One of the oddly garish trademarks of Florida Derby day at Gulfstream Park, the tasteful, flower-bedecked track outside Miami, is the plethora of ooohs, aaahs and yuks that the management crams into the hour or so before the racing starts. Such as a fashion show (oooh). And water skiers rooster-tailing over the track's infield lake (aaah). And an idiotic race involving some odd species—camels or ostriches or buffaloes or, as it was this year, small (1,000-pounds plus) elephants (yuk). Such attractions would hardly seem necessary to kick off a $100,000-added stakes race, yet this year it seemed Just possible that an elephant run might be as meaningful as the feature race itself, for Gulfstream was stricken with that special 1968 malaise of 3-year-olds: mediocrity. "This," said morose Ed McKinsey, Gulfstream's racing secretary, "is the weakest field I can remember here."
Early last week it was also one of the smallest, with five horses: October House Farm's Iron Ruler, who has finished out of the money only once in 15 starts; Calumet Farm's occasionally wobbly Forward Pass, winner of both the Hibiscus and the Everglades at Hialeah; Michael G. Phipps' Master Bold, an early speedster with little stamina; Mac-Conn Farm's Mara Lark, who finished 10th in a field of 13 in Gulfstream's Fountain of Youth two weeks ago; and Aisco Stable's Perfect Tan. Through some assiduous coaxing by phone, Gulfstream executives did lure two more horses into the gate at midweek—Dominic Guilino's aptly named colt, Limited Class, and Coventry Rock Stable's Trouble Brewing, who was so anonymous that people in the secretary's office kept calling him "Tough Brewing" or "Tough Going." Each paid $5,000 in supplementary fees—"the only time in history the supplementary was worth more than the horse," cracked one observer.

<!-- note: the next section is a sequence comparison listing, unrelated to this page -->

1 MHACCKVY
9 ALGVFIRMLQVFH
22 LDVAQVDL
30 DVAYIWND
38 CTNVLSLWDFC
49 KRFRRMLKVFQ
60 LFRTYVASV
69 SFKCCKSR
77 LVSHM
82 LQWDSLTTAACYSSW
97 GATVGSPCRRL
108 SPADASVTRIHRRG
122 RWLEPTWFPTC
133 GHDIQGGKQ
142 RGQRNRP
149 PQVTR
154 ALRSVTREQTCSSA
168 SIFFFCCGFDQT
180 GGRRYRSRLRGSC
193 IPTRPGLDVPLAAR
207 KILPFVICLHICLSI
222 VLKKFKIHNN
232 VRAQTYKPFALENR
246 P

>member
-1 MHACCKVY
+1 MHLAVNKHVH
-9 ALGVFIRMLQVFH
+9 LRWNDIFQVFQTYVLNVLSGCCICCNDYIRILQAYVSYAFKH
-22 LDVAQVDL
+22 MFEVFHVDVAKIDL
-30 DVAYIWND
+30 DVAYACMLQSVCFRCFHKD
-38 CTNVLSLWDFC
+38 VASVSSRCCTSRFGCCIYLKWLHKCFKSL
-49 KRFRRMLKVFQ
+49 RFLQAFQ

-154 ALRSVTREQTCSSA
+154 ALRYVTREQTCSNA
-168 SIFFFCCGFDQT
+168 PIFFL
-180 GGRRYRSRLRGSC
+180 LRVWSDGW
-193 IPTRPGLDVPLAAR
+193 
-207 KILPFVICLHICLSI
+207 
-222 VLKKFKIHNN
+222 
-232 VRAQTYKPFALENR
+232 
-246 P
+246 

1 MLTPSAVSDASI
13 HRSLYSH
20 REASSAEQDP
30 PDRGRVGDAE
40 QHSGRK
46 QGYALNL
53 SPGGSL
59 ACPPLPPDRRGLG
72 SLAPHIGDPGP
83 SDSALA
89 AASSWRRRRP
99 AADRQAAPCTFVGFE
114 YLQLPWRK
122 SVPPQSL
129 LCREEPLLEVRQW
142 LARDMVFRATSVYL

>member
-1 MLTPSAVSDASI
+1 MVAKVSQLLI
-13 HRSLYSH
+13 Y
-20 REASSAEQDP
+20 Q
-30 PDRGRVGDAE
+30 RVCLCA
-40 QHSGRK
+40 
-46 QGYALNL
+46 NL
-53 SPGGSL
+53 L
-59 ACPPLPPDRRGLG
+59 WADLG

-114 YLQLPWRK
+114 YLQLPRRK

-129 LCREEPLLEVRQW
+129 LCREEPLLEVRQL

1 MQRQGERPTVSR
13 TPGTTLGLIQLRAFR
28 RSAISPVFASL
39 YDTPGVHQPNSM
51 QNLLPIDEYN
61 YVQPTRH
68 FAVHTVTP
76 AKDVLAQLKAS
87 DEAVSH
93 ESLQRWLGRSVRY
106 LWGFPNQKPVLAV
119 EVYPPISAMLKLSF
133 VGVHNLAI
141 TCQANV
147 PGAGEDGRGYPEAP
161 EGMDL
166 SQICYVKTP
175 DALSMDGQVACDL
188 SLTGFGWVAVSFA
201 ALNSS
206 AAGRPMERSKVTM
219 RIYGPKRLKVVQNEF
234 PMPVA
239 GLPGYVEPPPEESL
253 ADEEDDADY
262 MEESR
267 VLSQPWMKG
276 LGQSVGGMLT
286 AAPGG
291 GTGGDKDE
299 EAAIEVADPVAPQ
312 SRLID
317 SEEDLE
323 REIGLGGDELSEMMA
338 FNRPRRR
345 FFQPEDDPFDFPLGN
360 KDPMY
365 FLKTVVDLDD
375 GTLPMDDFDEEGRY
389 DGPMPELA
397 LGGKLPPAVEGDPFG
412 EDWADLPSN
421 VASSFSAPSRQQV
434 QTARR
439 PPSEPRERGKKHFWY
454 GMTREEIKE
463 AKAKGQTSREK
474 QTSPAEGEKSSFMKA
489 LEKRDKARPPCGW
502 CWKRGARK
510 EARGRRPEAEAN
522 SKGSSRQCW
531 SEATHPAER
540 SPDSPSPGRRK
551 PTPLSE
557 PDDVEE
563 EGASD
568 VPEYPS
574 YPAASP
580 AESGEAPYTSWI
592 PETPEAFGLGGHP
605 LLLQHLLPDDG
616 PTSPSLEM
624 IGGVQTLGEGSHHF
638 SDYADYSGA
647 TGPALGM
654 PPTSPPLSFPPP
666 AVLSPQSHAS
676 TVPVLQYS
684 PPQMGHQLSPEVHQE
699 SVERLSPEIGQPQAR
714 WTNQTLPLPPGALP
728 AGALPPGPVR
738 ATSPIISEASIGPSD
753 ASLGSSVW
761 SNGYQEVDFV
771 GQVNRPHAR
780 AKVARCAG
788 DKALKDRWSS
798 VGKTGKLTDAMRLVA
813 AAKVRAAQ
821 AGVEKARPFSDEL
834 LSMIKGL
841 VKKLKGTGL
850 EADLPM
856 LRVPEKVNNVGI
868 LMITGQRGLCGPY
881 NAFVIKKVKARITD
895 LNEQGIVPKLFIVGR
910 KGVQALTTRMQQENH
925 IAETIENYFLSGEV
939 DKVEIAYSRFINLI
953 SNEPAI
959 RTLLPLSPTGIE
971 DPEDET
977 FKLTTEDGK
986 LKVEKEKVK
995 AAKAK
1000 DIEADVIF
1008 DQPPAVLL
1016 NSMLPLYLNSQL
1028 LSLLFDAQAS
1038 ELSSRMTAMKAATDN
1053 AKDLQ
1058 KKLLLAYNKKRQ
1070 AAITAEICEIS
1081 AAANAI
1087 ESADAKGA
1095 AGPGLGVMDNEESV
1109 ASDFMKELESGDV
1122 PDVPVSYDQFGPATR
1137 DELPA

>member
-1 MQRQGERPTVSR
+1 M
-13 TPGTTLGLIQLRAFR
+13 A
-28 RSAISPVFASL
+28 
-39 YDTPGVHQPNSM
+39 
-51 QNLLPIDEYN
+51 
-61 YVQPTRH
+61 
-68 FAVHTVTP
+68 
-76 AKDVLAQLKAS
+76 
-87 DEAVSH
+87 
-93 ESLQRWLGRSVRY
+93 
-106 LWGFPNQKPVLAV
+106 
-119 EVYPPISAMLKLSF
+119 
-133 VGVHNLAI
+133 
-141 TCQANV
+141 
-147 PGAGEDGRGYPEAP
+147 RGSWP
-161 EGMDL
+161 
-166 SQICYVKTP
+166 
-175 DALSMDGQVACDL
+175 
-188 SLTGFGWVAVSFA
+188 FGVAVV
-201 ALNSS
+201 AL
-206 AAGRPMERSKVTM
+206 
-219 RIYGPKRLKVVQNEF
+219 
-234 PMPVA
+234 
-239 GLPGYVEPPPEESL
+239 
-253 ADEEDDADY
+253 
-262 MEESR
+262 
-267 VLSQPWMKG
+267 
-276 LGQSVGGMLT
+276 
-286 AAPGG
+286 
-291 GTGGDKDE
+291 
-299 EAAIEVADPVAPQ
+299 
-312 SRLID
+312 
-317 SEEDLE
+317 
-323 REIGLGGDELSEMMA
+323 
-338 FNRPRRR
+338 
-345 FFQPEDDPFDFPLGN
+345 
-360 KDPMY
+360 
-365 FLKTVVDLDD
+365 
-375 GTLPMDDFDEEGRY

So there were seven horses by body count, but no one who counted class could see more than two—Iron Ruler and Forward Pass. With a fast starter like Master Bold in the field, the strategy for Forward Pass's jockey, Don Brumfield, was to lay back in second or third for a while. He was properly in third soon after the start, but the pace was surprisingly slow and Brumfield took the lead. Meanwhile, Angel Cordero Jr. aboard favored Iron Ruler held steadily and confidently just off Forward Pass's pace. Swinging into the far turn, Forward Pass had just over a length on Iron Ruler. But as they rounded into the stretch, Cordero made his move. It seemed perfectly timed. Iron Ruler went in front by a neck and seemed fresh enough to open up the umpteen-length lead everyone expected.
Suddenly Brumfield switched to left-hand whipping, hit Forward Pass four or five times—and it was as if he had pumped raw energy into the horse. Instead of faltering, he drove with enormous power down the stretch and won by 2¾ lengths. It was a two-horse race, all right. The rest of the field limped in deep in the dust.
Although the triumph doesn't mean that Forward Pass is cured of his on-again-off-again habits, his jockey has another view. Said Brumfield, who rode Kauai King to victory in the 1966 Kentucky Derby, "He's not the temperamental guy everyone thinks. He's like a big ol' country boy who just wants to run."
Whatever that ol' country boy does from now on in, he should at least be remembered—and maybe honored—for having upstaged the Florida Derby elephants when everyone said it couldn't be done.